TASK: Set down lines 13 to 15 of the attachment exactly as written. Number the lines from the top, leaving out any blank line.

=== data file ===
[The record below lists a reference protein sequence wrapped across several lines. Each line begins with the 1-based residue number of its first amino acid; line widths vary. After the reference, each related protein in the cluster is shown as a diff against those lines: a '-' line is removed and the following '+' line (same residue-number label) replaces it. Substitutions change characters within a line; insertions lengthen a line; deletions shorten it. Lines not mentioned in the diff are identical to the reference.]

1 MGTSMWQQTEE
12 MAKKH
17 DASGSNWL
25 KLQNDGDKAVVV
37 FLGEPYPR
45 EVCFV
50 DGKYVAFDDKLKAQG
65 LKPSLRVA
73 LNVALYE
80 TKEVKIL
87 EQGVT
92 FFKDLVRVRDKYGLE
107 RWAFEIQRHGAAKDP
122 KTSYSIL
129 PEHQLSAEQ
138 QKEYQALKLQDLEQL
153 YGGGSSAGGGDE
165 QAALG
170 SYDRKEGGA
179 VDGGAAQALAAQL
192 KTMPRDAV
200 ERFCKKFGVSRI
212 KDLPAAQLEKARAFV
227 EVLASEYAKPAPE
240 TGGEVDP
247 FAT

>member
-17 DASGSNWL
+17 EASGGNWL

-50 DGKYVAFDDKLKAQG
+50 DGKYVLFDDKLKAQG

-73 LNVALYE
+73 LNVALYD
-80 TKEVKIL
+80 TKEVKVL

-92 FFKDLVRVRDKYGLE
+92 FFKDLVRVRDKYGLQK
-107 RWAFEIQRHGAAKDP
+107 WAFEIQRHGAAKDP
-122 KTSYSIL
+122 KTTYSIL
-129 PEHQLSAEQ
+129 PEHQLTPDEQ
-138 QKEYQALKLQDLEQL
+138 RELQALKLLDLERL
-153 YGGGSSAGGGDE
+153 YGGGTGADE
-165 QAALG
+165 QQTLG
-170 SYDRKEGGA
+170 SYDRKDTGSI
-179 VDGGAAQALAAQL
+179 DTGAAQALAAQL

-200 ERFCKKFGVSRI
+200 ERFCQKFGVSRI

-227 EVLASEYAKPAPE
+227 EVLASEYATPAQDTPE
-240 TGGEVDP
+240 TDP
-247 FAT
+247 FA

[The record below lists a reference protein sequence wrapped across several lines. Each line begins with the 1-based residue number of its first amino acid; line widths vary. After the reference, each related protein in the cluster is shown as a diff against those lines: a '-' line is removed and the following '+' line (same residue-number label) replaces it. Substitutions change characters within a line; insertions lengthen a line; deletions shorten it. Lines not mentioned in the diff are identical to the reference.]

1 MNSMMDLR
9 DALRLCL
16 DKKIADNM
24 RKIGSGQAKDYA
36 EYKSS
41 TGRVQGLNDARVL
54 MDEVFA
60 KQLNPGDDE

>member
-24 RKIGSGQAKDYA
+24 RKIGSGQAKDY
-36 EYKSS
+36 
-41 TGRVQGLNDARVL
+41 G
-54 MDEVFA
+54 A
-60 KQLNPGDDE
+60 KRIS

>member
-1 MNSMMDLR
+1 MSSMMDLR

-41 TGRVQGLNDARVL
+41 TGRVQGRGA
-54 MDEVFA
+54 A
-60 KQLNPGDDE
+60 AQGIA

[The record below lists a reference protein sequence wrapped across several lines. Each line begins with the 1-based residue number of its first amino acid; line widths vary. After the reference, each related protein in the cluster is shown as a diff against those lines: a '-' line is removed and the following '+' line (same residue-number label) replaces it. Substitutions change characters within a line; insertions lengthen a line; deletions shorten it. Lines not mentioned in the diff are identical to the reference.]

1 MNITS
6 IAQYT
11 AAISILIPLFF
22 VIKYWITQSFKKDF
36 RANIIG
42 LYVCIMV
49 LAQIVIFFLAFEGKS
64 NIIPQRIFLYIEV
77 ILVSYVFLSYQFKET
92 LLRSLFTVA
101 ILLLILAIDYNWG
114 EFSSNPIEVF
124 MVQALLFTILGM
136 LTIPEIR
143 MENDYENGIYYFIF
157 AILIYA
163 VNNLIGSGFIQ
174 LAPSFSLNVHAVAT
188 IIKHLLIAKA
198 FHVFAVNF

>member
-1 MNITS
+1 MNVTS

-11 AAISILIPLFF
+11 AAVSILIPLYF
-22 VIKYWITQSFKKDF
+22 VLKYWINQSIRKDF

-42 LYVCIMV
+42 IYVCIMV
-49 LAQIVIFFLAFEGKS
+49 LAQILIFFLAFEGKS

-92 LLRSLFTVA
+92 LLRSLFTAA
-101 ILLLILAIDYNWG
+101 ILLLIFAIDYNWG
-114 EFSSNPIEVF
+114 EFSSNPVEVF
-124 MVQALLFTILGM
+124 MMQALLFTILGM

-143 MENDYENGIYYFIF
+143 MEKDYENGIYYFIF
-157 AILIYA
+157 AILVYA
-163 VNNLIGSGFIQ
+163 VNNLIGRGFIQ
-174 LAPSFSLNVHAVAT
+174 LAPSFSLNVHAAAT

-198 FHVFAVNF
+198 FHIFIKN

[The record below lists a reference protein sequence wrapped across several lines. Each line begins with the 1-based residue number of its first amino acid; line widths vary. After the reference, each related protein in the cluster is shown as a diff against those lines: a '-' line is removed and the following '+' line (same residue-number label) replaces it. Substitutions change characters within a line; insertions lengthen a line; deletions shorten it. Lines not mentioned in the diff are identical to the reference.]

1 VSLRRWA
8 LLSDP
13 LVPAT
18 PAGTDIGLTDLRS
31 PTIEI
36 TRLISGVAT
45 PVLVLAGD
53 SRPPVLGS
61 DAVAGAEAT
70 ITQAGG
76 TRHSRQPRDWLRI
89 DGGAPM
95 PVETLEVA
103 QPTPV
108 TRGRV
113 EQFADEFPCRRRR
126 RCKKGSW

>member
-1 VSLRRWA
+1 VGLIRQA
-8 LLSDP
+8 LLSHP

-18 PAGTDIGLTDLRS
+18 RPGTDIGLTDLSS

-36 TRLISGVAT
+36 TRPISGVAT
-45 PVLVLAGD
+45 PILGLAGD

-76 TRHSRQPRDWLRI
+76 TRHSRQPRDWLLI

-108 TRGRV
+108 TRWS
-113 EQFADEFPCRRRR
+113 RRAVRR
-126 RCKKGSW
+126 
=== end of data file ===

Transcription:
92 FFKDLVRVRDKYGLE
107 RWAFEIQRHGAAKDP
122 KTSYSIL